Although research is still ongoing, cannabis may also be helpful for those with sleep disorders, such as restless leg syndrome.22

For Mental Health Conditions

Many individuals use cannabis for anxiety, depression, and post-traumatic stress disorder (PTSD). A recent study of people with clinical depression found that those using medical cannabis had lower depression scores than those who were not. It was also determined that study participants who began using medicinal cannabis in a follow-up period saw a reduction in symptoms.23

Humanist Beauty Skincare Products Contain CBD

The Humanist Beauty Herban Wisdom® Facial Oil and Eye Cream both contain cannabinoids sourced from hemp that’s grown with care on US farms using organic practices and that are registered with respective State Departments of Agriculture and operate in strict compliance with state and federal law.

The organic CBD in all Humanist Beauty facial skincare products comes from a blend of full-spectrum whole hemp extract and pure organic CBD isolate. All finished formulas contain less than 0.3% THC. 

We chose to include a full-spectrum cannabinoid profile in appreciation for the topical ‘entourage effect’ – synergistic activity where the sum of natural benefits is greater than its parts. CBD is reported to calm sensitivity and provide antioxidant effects, while also visibly soothing skin.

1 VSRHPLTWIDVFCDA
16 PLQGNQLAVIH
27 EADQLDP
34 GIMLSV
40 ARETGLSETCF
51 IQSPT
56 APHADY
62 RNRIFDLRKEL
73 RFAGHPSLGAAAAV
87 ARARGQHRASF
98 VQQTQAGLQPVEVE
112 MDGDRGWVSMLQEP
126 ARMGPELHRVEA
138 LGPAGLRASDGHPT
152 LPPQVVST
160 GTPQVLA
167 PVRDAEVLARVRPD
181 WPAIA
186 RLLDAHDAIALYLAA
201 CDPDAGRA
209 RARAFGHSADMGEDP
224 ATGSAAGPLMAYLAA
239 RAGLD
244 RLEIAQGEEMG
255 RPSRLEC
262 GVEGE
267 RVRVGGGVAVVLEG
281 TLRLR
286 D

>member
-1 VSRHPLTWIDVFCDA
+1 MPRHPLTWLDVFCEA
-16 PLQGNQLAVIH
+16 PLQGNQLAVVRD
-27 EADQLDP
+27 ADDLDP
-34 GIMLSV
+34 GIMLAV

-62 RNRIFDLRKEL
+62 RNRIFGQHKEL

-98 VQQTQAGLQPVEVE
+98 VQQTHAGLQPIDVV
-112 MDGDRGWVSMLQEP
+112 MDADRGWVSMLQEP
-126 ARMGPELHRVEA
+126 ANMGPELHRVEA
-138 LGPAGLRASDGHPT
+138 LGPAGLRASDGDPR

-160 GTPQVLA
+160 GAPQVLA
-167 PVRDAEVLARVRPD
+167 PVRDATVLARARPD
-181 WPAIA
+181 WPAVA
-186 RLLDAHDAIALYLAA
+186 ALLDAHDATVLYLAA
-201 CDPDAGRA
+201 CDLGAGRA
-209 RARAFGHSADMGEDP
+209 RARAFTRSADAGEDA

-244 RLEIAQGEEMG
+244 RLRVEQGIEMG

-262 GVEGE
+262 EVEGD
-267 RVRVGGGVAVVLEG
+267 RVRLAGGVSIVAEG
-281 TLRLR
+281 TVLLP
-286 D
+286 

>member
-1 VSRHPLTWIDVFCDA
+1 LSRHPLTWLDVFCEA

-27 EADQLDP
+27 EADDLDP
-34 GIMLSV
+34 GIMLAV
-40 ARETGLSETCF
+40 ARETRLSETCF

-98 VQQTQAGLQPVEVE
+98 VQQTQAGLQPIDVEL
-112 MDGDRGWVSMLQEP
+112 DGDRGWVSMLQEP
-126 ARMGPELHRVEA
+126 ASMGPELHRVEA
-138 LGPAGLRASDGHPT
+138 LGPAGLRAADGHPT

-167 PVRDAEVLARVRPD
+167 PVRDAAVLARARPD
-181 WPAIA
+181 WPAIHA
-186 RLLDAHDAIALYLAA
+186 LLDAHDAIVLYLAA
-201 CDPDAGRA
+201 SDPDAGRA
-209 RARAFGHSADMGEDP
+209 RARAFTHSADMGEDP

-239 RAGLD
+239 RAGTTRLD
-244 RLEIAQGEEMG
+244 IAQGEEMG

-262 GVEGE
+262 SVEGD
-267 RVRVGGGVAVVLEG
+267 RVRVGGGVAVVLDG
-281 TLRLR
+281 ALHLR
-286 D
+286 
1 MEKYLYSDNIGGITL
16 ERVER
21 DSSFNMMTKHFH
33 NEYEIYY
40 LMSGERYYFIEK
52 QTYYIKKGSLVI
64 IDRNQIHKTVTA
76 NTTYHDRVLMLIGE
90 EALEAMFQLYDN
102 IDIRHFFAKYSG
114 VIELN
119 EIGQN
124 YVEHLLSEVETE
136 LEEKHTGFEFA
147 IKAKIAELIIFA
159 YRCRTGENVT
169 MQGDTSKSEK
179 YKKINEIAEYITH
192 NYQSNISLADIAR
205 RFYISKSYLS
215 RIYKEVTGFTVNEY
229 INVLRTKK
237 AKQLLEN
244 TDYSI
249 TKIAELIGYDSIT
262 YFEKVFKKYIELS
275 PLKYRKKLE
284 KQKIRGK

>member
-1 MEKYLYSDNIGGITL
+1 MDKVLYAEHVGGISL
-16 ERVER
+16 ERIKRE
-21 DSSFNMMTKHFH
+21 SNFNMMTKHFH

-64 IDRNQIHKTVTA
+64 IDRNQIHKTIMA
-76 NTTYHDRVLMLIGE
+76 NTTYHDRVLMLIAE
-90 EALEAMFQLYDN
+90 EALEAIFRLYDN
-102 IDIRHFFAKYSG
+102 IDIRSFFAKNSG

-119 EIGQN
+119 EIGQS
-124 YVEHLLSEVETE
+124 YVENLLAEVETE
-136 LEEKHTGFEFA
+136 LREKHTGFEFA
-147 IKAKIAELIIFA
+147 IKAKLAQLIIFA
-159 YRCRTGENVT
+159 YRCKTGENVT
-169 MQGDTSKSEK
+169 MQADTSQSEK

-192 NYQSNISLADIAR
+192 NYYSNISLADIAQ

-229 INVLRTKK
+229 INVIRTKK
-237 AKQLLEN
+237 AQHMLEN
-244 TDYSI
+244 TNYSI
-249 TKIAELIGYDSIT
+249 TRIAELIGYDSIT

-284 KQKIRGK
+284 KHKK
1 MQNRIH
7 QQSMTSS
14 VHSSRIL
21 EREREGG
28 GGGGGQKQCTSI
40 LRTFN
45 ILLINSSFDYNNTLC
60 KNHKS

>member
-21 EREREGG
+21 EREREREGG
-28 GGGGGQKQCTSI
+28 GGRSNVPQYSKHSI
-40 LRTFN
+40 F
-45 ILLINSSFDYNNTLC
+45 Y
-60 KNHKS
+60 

Our formulas are non-intoxicating and applying them topically cannot get you “high.”

You can learn more about our CBD and how we triple-test our products for cannabinoid quality here.

The Humanist Beauty Herban Wisdom® Facial Oil

The Humanist Beauty Herban Wisdom® Facial Oil

There’s a reason why Herban Wisdom® Facial Oil is heralded as “liquid gold.” The exceptional formula, which harnesses the full power of CBD, is a powerful skin treatment fusing clean plant nutrients rich in antioxidant, adaptogenic, anti-aging, and moisturizing properties. 

The Herban Wisdom® Facial Oil oil can be applied to help visibly repair, deeply nourish, and diminish signs of stress on your skin twice daily. As part of your holistic wellness regimen, it can also be used on pulse points and other skin externalities to help aromatically calm and soothe your mind, body and soul.

You can shop the Herban Wisdom® Facial Oil here.

The Humanist Beauty Herban Wisdom® Eye Cream

The Humanist Beauty Herban Wisdom® Eye Cream

The Humanist Beauty Herban Wisdom® Eye Cream is packed with skin-rejuvenating plant-based nutrients, full-spectrum CBD, adaptogens, and antioxidants. This eye cream helps to balance the skin’s stress response and defend against premature fine lines, wrinkles, laxity, and collagen-loss, while revitalizing the skin to increase luminosity and diminish noticeable eye bags, puffiness, and signs of fatigue.